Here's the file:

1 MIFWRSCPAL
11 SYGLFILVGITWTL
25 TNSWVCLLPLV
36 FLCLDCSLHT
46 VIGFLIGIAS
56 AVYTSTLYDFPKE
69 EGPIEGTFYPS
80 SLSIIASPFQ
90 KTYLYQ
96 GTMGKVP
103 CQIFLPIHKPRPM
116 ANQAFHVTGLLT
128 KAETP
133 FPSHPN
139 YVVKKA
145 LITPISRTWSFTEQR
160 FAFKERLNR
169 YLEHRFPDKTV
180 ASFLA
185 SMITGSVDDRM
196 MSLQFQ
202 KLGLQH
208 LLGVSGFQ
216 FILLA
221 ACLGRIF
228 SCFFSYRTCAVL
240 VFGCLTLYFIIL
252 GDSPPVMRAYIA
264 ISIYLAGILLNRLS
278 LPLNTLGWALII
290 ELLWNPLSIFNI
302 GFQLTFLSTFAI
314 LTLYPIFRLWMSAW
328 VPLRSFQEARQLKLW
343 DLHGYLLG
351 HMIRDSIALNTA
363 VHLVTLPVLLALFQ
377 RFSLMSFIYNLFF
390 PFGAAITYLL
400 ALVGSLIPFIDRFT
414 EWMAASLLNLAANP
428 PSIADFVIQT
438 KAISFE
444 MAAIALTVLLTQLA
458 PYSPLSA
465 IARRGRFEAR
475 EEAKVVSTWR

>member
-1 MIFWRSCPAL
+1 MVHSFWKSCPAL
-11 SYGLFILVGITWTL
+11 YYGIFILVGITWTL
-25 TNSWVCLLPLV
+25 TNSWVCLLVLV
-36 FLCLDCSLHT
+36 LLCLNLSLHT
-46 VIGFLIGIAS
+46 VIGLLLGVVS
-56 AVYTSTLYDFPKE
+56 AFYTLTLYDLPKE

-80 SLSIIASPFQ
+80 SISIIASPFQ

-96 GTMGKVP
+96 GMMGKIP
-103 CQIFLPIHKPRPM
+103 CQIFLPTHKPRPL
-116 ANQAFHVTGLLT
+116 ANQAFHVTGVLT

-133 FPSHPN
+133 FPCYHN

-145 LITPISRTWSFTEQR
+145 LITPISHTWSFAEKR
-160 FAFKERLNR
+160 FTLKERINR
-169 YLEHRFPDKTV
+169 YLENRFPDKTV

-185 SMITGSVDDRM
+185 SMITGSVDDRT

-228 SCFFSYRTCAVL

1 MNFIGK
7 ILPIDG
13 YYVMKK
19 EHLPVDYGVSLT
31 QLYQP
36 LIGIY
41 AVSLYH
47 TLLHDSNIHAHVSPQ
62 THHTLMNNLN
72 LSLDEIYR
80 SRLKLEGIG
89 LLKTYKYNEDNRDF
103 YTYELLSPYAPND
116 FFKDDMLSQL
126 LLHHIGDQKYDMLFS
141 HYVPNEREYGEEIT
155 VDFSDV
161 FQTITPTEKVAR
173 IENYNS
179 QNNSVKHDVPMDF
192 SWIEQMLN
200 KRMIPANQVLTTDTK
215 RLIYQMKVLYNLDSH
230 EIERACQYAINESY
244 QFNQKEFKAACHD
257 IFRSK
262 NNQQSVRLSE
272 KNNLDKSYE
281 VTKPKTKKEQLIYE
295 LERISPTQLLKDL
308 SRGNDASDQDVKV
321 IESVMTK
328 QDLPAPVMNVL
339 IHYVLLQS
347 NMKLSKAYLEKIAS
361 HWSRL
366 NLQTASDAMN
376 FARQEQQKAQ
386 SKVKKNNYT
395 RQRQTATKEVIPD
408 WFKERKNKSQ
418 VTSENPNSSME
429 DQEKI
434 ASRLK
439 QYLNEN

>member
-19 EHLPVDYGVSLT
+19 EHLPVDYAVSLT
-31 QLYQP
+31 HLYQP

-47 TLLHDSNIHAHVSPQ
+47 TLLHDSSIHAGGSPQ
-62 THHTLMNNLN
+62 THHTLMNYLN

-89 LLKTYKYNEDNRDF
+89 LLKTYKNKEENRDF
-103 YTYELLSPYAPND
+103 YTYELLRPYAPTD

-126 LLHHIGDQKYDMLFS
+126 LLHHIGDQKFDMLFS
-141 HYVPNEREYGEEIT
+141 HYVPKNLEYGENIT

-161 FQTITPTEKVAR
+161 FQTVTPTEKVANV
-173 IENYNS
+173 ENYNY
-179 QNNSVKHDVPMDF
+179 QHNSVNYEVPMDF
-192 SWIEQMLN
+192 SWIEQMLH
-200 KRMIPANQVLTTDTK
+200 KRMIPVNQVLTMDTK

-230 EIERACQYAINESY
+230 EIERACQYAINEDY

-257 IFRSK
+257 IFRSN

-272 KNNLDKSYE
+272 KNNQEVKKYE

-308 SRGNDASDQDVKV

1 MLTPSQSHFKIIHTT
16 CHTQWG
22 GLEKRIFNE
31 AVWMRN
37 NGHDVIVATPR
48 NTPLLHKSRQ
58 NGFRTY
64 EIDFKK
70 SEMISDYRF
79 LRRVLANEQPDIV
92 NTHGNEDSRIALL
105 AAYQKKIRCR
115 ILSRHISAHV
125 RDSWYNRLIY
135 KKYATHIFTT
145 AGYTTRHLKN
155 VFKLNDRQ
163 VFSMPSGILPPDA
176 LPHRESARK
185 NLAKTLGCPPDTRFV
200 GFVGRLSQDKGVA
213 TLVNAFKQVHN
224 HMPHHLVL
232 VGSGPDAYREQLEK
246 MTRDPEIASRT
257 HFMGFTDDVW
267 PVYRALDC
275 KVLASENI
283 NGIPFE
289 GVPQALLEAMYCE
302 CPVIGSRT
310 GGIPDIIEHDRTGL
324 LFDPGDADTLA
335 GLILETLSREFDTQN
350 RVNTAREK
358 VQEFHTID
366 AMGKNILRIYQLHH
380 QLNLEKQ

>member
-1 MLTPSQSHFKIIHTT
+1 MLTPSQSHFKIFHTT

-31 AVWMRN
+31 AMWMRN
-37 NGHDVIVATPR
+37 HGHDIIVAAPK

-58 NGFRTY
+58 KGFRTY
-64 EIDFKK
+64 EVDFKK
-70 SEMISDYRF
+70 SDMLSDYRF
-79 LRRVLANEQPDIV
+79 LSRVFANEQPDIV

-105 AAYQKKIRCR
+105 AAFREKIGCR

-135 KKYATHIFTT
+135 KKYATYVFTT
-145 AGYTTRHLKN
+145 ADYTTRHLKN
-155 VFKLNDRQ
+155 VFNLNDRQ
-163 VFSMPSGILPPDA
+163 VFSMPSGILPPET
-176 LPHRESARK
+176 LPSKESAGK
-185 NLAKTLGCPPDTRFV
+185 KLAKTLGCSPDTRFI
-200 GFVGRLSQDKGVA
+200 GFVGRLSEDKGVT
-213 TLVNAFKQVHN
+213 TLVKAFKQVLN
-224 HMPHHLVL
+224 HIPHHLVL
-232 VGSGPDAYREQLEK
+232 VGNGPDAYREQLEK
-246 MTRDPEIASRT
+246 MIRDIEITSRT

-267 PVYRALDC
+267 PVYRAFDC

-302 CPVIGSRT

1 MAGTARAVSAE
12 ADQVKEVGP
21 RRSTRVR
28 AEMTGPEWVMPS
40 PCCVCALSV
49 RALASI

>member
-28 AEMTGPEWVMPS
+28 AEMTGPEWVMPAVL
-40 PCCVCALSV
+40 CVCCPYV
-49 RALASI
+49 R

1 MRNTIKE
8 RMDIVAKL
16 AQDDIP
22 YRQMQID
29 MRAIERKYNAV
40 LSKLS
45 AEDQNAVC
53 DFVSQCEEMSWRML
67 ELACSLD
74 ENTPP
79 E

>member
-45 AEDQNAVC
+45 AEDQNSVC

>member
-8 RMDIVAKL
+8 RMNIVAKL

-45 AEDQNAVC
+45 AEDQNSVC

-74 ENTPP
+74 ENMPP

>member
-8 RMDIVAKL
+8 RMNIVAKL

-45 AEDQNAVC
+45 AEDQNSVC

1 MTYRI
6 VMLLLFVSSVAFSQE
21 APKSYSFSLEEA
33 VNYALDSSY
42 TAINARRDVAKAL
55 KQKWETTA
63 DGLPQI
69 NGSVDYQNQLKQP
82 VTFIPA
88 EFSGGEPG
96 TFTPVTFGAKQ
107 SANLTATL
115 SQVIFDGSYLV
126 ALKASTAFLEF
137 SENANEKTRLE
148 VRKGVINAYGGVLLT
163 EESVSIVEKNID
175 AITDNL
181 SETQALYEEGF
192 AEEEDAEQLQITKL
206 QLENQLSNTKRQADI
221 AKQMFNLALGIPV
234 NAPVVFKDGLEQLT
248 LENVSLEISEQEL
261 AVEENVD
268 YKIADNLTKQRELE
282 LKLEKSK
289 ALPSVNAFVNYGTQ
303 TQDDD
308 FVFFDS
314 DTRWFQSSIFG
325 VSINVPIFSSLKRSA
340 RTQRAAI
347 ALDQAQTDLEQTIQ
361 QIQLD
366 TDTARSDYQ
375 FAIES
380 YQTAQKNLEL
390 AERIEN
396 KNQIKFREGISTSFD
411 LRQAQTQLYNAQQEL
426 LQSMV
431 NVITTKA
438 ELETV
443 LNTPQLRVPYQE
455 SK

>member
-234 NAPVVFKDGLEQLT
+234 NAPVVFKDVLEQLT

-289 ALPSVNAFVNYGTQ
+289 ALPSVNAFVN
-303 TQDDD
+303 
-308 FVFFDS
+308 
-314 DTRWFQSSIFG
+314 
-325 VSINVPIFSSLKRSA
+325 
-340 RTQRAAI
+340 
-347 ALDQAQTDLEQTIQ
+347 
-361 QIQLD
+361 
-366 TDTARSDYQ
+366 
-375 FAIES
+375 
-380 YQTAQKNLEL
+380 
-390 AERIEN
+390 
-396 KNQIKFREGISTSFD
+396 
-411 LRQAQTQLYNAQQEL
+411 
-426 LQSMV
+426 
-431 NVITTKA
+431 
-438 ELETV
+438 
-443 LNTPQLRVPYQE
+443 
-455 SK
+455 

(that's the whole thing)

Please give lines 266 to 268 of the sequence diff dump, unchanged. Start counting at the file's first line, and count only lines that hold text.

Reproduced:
>member
-8 RMDIVAKL
+8 RMNIVAKL